Tapping into the twin markets of A) lovers of rom-coms and B) recovering English majors, “Rosaline” promotes a fleetingly mentioned “Romeo and Juliet” character front and center, then builds a very clever and breezy movie around her. The result is a welcome starring showcase for Kaitlyn Dever more likely to prosper in the hamlet of Hulu than it would have fared in the province of theaters.
For those a little rusty on their Shakespeare, Romeo had actually been pining for Juliet’s cousin before they met and set in motion that whole star-crossed lovers thing. Here, we find the disarmingly modern Rosaline (Dever) sneaking around with Romeo (Kyle Allen), while her frustrated father (Bradley Whitford) is trying to arrange a marriage for her, which she steadfastly resists in a manner that resembles another new period streaming film, Amazon’s “Catherine Called Birdy.”
After blind dates with a series of old men and losers, Rosaline gets introduced to a dashing figure in Dario (Sean Teale), but in classic rom-com fashion she instantly dislikes him, mostly because he’s not the guy she ostensibly wants.
When their get-together prevents her from attending a party, the feckless Romeo falls for the visiting Juliet (Isabela Merced). Wounded, Rosaline starts scheming about how she might win him back while pretending to be helpful to her wide-eyed and smitten cousin, encouraging her to “play the field” and “sample at the buffet of life.”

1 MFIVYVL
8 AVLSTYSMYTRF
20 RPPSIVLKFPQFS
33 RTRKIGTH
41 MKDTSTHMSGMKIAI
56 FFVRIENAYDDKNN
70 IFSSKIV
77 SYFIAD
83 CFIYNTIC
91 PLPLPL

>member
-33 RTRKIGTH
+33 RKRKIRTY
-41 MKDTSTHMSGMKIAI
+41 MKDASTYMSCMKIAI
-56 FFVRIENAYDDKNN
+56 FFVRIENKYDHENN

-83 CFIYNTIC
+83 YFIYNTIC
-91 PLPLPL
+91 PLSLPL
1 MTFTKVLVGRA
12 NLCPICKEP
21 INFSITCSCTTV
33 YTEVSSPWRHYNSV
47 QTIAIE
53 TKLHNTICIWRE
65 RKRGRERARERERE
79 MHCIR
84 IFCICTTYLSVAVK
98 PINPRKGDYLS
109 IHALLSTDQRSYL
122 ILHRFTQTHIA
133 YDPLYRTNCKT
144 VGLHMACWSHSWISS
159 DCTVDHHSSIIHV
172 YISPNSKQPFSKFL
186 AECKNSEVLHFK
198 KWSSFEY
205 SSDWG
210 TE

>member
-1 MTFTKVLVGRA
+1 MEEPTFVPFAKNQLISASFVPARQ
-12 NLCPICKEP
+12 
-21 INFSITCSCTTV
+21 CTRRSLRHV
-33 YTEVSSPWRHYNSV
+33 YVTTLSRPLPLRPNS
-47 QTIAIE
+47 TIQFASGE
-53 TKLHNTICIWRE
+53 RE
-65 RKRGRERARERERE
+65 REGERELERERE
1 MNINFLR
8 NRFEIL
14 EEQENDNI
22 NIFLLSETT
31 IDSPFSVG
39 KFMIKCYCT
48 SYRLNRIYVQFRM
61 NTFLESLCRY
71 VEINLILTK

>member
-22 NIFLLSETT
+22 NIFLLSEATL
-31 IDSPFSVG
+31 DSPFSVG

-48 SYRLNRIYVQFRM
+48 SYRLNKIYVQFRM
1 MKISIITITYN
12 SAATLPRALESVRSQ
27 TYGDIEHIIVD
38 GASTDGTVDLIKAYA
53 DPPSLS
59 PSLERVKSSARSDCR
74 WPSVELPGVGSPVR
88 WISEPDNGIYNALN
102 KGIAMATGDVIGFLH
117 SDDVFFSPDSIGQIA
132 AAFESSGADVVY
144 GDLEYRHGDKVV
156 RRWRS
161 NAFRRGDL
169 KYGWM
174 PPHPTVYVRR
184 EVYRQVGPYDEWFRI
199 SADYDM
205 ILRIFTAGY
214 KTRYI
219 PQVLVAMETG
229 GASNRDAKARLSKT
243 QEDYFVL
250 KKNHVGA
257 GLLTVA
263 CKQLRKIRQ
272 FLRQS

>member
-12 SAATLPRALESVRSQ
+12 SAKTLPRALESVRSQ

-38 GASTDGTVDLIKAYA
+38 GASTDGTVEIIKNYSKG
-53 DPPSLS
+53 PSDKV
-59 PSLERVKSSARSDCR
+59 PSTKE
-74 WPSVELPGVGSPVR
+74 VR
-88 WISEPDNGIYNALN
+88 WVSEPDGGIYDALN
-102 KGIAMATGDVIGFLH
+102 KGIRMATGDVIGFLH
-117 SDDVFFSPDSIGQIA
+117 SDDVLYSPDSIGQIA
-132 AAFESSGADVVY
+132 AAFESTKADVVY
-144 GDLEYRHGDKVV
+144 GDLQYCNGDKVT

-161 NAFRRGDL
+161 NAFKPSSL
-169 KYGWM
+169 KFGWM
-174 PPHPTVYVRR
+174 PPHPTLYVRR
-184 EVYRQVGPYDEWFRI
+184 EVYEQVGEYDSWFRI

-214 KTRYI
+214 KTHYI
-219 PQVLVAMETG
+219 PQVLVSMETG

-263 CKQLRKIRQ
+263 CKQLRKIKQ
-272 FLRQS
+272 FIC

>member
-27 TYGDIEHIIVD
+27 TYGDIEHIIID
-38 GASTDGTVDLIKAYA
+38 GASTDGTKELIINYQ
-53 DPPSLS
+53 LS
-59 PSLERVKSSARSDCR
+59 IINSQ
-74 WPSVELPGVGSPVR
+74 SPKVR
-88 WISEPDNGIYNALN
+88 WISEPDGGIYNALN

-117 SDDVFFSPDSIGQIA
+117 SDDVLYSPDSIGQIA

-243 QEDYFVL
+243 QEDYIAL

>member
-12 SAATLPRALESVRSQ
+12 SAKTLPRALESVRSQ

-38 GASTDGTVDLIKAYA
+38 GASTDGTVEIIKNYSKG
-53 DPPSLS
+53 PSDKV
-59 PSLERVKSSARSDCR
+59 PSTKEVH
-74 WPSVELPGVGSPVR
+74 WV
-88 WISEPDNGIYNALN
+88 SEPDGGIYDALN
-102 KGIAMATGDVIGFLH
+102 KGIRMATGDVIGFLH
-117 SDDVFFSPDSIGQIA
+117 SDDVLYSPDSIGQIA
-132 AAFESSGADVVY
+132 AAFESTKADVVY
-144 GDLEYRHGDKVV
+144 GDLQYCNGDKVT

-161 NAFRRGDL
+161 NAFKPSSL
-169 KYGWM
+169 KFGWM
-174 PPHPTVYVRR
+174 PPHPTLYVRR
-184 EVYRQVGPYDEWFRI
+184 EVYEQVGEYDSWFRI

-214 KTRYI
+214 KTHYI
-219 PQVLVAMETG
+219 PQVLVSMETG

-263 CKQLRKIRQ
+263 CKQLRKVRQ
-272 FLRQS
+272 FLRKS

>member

Directed by Karen Maine, the screenplay by Scott Neustadter and Michael H. Weber (“500 Days of Summer”) took Rebecca Serle’s 2013 novel, which contemporized Rosaline’s tale, and put it back in Shakespearean times. Beyond the shift to Rosaline’s perspective that might explain why the movie feels so contemporary, making shrewd use of lots of popular songs to set the mood and establish the cheeky tone, whether that’s “This Will Be (An Everlasting Love)” or “I Love It.”
Playing around with Shakespeare in general, and “Romeo and Juliet” in particular, is a well-worn tactic by now, including the short-lived ABC series “Still Star-Crossed.” Still, the real foundation lies in casting Dever (who has been good in a whole lot of things, including “Booksmart,” “Dopesick” and “Unbelievable”) as a thoroughly modern protagonist, and Teale’s Dario as the kind of fellow who might prompt her to rethink this whole Romeo infatuation.
There are other nifty touches worked into the film (an homage to “The Graduate,” for example), as well as smart casting that allows Minnie Driver to place an irreverent stamp on the usually thankless role of the Nurse (now a registered nurse). Plus, the pacing moves briskly in a way that happily doesn’t overstay its welcome.
Hulu has become what feels like a haven for midscale movies that parent Disney doesn’t really know how to handle, including a recent pair of female-lead action vehicles, “The Princess” and “Prey,” the latter representing the latest installment in the “Predator” franchise.
Granted, the direct-to-streaming route appears to limit the opportunities and rewards for this sort of fare; still, given the choices that something like “Rosaline” faces, ‘tis better to see their light emanating from yonder TV than never to have them made at all.
“Rosaline” premieres October 14 on Hulu in the US, Star+ in Latin America and Disney+ in other territories.